I’ve provided some links here, but there are many more in the earlier posts. Continue reading Cherry picking electricity prices in Qld election
A bit longer than 250 million years is when we had the Great Dying, the Permian–Triassic extinction event, when up to 96% of all marine species and 70% of terrestrial vertebrate species became extinct. A mere 65 million years ago saw the extinction of the dinosaurs and the dawn of the Cainozoic Era. From a screenshot of this YouTube, this is how the continents were placed around the globe:
Continue reading Where will we be in 250 million years time?
1. China has arrived
The biggest story of the week was probably the Chinese Communist party congress. Leader Xi Jinping is looking to stay for at least another 10 years and putting his “socialist thought” into the party constitution, places him alongside Mao Zedong and Deng Xiaoping in the pantheon of revolutionary leaders. But Richard McGregor says the real star is the party itself, and the West should wake up: Continue reading Saturday salon 28/10
There is no doubt that electricity in Australia has become expensive. Here is a graph on the National Electricity Market (NEM) states, other than Tasmania, against European countries:
It’s from a Carbon + Energy Markets report cited by the ACCC Retail Electricity Pricing: Preliminary Report, September 2017 comparing May 2017 Australian prices with 2015 European prices. The ACCC also note that:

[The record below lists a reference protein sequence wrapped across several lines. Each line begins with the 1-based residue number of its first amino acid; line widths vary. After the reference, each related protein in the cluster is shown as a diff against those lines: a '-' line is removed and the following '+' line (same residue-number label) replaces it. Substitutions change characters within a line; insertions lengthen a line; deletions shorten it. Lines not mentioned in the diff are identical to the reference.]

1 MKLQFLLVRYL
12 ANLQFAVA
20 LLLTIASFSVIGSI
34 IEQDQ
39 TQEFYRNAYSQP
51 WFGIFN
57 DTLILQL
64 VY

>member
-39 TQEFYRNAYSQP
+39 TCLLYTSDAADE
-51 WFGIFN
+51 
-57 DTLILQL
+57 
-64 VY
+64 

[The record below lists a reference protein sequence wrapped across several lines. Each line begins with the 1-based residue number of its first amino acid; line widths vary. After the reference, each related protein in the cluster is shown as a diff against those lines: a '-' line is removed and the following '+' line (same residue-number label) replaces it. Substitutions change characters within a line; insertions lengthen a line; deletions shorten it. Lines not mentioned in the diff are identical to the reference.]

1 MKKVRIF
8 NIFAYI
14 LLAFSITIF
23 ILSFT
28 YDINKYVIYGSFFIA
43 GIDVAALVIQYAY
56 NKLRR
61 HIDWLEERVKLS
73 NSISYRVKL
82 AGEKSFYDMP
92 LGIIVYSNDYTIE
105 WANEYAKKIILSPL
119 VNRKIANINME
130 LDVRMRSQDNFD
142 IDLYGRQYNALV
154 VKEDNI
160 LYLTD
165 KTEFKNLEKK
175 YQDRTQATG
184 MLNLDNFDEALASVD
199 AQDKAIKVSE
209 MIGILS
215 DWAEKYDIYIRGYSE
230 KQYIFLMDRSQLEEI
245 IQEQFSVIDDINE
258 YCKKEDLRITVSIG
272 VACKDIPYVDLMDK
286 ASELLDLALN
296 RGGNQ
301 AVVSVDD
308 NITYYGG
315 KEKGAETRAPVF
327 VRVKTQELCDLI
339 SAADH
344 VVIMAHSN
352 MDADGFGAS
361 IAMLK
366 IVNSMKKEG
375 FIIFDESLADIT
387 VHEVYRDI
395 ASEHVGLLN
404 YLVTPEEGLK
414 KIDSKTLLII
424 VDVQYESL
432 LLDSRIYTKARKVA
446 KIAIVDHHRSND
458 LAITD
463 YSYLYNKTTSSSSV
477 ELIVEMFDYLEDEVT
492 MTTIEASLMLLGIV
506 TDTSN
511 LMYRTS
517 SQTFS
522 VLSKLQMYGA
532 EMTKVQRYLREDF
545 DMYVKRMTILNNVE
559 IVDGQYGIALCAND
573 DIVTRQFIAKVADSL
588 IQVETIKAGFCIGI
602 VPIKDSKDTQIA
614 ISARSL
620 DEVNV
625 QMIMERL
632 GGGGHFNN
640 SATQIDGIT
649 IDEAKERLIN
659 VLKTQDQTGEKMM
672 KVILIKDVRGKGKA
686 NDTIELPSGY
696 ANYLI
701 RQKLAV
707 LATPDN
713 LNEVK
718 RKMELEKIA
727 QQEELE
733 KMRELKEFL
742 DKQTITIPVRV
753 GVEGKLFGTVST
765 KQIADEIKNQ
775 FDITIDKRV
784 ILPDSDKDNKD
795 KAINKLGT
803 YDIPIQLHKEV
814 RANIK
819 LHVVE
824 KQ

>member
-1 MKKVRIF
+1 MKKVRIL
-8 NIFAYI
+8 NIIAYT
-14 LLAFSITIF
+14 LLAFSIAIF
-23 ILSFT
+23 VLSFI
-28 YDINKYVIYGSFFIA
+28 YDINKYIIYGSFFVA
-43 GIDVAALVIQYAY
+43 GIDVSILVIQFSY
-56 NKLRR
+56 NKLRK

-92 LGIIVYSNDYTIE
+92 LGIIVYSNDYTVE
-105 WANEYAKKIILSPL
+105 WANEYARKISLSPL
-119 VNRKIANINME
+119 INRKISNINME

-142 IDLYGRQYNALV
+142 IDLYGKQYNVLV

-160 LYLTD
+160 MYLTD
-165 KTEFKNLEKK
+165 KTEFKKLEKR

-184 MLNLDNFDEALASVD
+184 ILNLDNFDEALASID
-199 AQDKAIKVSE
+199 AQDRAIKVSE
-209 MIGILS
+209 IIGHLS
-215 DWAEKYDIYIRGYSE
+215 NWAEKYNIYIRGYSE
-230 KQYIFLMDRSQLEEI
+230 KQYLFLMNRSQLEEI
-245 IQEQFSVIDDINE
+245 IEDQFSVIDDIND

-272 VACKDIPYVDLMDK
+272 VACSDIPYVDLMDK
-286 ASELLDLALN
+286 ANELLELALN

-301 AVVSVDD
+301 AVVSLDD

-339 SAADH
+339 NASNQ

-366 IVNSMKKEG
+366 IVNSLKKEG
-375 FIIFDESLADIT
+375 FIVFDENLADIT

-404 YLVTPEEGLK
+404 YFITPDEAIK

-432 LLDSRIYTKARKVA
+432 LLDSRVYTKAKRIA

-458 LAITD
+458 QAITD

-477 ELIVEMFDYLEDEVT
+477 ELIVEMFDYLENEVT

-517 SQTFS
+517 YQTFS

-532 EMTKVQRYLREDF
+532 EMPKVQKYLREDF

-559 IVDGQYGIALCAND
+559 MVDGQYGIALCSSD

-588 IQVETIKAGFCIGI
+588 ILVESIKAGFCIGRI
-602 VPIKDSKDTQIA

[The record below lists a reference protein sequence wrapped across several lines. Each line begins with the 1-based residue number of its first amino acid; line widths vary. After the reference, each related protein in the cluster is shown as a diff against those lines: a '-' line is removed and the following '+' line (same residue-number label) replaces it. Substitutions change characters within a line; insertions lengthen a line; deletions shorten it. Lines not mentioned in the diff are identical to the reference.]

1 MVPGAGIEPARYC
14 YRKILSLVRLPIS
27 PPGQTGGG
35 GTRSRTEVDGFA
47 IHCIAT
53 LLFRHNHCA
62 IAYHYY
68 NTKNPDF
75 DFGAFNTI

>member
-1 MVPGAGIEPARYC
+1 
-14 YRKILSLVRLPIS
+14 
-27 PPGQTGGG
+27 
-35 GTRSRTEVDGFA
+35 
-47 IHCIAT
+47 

There are currently no national surveys conducted in Australia that inform price reporting around what customers are actually paying.
Which is disconcerting. The one above was based on the weighted median offer of the three largest Australian retailers. Continue reading Electricity bills – Queensland acts because it can
According to Giles Parkinson at RenewEconomy, energy minister Josh Frydenberg has written to the Energy Security Board (ESB) to make sure they stay focussed on the task at hand. He has asked them “to restrict its modelling to only one specified short term target, and then assume emissions would “flatline” after that.”
The intention of the order is clear: If the ESB were to factor in a long term target that matched the over-riding goal of the Paris climate treaty (keeping global warming well below 2°C), it would no doubt produce a document for the rapid decarbonisation of Australia’s grid.
Obviously we can’t have any of that nonsense to distract us! Continue reading NEG will probably win